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  • US takes stock of scalable agricultural technologies

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Speed read

  • The inventory, hosted at Agrilinks.org, aims to fill an information gap on technology

  • It is part of Feed the Future's aim to step up the rollout of critical agricultural technologies

  • Success in scaling up technologies also depends on broad support for farmers

A database of agricultural technologies that may be good candidates for widespread adaptation and adoption to improve food production is under development by Feed the Future, USAID's global hunger and food security initiative.

The Scalable Agricultural Technologies Inventory, hosted on Feed the Future's Agrilinks website, is collecting information that could help groups working with farmers to find technologies that can scale up to greater numbers of smallholders. It is divided into seven categories including 'post-harvest losses', 'livestock and aquaculture' and 'ICT and insurance'.

Feed the Future says it is part of a "deepening engagement" with US government bilateral missions, country partners, the Consultative Group on International Agricultural Research and others to expand efforts "to drive widespread adaptation, dissemination and adoption of critical agricultural technologies". 

Julie Howard, chief scientist at the Bureau for Food Security, which leads the implementation of Feed the Future, says "keeping the pipeline full" of research is crucial, and adds that there has been "a dark period" during the economic recession, where funding for food production programmes has been cut severely. 

"We feel the information is not getting out about technology and part of that has been because of this significant drop in funding after a big push on agriculture in the 1970s and 1980s," she says.

Howard adds: "We have asked scientists and others to fill it out without referencing papers and journals — just to include their best guesses on innovation and to put this all in one place".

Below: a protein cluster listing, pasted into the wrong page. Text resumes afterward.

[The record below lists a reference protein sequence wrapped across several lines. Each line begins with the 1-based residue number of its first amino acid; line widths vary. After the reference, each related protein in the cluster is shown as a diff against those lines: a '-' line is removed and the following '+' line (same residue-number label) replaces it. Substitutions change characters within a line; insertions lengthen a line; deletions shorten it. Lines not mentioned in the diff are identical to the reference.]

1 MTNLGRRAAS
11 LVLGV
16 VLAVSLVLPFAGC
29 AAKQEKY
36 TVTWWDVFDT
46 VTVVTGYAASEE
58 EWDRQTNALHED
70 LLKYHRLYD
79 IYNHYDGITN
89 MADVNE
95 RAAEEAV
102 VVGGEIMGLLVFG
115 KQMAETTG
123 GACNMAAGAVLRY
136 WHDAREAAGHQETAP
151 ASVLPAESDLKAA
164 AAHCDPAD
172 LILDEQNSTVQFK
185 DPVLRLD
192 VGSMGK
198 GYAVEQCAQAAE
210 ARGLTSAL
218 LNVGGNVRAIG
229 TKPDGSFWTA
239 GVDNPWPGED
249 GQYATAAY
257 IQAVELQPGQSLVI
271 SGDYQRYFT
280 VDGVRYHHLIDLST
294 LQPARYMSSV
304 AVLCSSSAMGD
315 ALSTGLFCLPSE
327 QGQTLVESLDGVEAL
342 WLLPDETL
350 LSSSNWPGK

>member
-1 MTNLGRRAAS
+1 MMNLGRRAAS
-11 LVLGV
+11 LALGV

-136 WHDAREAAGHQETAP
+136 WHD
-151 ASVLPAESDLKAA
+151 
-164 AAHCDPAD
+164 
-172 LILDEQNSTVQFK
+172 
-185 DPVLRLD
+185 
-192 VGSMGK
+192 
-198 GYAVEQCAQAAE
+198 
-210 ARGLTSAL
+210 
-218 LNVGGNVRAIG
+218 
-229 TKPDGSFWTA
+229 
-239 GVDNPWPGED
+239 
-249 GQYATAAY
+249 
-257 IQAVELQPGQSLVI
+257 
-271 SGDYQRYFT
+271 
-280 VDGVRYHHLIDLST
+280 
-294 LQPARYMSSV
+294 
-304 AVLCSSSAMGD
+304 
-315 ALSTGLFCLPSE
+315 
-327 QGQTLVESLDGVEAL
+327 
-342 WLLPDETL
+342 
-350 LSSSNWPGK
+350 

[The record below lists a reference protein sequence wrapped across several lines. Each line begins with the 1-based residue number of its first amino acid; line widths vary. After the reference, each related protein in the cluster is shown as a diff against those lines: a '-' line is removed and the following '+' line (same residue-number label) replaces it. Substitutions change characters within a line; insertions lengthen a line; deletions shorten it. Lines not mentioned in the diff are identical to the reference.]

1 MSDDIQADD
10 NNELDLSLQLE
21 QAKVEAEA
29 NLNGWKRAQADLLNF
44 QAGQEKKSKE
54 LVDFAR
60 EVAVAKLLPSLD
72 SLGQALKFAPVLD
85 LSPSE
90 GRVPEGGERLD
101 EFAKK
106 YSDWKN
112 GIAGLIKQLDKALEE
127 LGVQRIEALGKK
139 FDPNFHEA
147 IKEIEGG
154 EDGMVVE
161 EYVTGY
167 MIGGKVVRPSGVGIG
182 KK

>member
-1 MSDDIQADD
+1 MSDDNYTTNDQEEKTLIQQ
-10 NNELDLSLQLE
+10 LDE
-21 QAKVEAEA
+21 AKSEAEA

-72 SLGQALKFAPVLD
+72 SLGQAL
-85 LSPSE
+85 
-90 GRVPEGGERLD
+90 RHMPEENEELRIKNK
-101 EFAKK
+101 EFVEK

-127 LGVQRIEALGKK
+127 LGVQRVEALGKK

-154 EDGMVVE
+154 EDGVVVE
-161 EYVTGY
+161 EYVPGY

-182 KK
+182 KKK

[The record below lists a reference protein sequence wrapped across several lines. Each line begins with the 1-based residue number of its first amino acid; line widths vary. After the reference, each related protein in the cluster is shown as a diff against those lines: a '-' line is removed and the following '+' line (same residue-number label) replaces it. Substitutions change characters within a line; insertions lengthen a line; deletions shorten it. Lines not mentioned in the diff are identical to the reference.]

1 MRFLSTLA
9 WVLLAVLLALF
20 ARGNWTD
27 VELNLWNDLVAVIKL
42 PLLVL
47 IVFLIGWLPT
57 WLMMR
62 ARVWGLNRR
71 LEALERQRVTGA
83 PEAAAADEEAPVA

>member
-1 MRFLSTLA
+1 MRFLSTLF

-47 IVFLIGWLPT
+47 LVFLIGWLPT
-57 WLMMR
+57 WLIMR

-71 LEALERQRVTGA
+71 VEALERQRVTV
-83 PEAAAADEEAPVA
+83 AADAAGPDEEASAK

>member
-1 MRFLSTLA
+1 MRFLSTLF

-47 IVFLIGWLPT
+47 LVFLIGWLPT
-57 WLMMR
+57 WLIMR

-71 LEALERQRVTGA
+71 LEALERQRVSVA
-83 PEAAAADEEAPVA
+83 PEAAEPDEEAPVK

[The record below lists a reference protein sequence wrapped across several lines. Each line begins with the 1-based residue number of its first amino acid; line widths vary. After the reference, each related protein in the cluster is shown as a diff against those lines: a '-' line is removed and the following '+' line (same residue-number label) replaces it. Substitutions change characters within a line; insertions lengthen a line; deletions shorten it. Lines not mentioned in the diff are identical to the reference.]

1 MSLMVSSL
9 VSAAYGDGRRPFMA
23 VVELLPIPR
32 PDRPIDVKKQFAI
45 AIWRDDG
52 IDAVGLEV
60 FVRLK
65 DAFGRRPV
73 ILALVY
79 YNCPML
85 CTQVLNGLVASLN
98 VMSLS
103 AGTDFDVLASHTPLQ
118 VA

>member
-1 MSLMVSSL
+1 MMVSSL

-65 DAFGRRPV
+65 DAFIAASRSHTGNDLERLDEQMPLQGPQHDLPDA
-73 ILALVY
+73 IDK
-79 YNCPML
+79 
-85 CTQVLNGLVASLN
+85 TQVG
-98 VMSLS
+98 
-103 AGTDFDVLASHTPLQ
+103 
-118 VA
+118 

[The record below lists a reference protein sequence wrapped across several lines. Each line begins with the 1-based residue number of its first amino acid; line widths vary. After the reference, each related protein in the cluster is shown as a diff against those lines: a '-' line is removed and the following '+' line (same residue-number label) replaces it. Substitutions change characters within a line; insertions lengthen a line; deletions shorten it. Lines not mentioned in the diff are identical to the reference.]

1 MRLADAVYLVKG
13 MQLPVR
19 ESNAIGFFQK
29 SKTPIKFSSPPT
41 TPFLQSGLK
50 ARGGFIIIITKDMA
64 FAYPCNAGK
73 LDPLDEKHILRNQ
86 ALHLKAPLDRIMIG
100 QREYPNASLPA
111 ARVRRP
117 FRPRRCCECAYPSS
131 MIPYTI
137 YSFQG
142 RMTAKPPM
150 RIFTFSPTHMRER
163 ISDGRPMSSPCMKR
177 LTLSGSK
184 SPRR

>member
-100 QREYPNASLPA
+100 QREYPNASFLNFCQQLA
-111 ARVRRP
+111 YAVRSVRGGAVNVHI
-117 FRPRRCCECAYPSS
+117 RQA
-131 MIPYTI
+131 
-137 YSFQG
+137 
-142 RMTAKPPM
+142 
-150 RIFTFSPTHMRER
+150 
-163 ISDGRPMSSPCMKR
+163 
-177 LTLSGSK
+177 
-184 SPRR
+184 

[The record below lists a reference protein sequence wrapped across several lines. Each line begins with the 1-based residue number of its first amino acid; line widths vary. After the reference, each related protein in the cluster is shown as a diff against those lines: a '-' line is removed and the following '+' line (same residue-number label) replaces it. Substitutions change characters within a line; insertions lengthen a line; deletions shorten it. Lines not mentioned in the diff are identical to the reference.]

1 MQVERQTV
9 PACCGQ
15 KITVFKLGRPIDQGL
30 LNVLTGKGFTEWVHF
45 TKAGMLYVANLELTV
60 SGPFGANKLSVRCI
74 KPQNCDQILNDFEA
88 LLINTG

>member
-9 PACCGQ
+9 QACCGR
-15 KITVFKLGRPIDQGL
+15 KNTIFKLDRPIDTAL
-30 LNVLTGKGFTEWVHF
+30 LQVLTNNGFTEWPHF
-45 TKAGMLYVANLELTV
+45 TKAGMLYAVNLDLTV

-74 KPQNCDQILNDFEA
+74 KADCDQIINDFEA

The inventory has a comments section that Feed the Future hopes will give a steer on which topics are the most popular and what needs more information.

Rob Bailey, a food security research fellow at Chatham House, United Kingdom, says the inventory may "help stakeholders identify technology and providers — this is good but it is a small part of the jigsaw puzzle".

He says: "There is a much more complex set of requirements [to scale up innovations]. Agriculture is dependent on individual circumstances — on soil, microclimate and crops, and on how farmers access markets. Farmers need to be in an enabling environment to help them adapt to new technologies."

Feed the Future is a US$3.5 billion programme that the United States hopes will help some 60 countries transform their agricultural sectors to grow enough food to sustainably feed their populations.

Its launch marked a change in US foreign policy away from donating homegrown food, which was widely criticised as boosting US farmers and transport companies. Feed the Future has greater emphasis on countries and entrepreneurs drawing up their own plans for development.

In Tanzania, for example, up to 80 per cent of Feed the Future's resources for the country will be focused on the Southern Agricultural Growth Corridor. This is an area where it is hoped promoting clusters of profitable agribusinesses that incorporate small-scale farmers could prove successful.

Link to Agrilinks.org